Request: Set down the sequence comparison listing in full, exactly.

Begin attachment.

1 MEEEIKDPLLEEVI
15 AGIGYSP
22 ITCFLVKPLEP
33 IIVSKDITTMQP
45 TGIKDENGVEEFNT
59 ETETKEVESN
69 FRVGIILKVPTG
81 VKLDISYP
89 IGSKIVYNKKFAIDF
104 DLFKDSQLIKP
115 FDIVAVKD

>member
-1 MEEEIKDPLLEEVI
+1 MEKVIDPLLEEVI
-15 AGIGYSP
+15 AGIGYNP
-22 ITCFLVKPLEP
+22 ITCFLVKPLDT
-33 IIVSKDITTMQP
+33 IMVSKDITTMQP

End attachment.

1 MEEEIKDPLLEEVI
15 AGIGYSP
22 ITCFLVKPLEP
33 IIVSKDITTMQP
45 TGIKDENGVEEFNT
59 ETETKEVESN
69 FRVGIILKVPTG
81 VKLDISYP
89 IGSKIVYNKKFAIDF
104 DLFKDSQLIKP
115 FDIVAVKD

>member
-1 MEEEIKDPLLEEVI
+1 MEKVIDPLLEEVI
-15 AGIGYSP
+15 AGIGYNP
-22 ITCFLVKPLEP
+22 ITCFLVKPLDT
-33 IIVSKDITTMQP
+33 IMVSKDITTMQP